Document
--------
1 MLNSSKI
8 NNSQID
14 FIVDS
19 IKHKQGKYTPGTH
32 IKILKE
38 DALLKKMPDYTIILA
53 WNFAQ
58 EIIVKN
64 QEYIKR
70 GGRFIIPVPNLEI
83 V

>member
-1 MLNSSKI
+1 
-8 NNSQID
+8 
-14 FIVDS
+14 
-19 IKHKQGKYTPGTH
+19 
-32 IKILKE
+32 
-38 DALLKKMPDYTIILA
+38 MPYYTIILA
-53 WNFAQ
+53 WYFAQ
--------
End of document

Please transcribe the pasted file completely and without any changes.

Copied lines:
1 MLNSSKI
8 NNSQID
14 FIVDS
19 IKHKQGKYTPGTH
32 IKILKE
38 DALLKKMPDYTIILA
53 WNFAQ
58 EIIVKN
64 QEYIKR
70 GGRFIIPVPNLEI
83 V

>member
-1 MLNSSKI
+1 
-8 NNSQID
+8 
-14 FIVDS
+14 
-19 IKHKQGKYTPGTH
+19 
-32 IKILKE
+32 
-38 DALLKKMPDYTIILA
+38 MPYYTIILA
-53 WNFAQ
+53 WYFAQ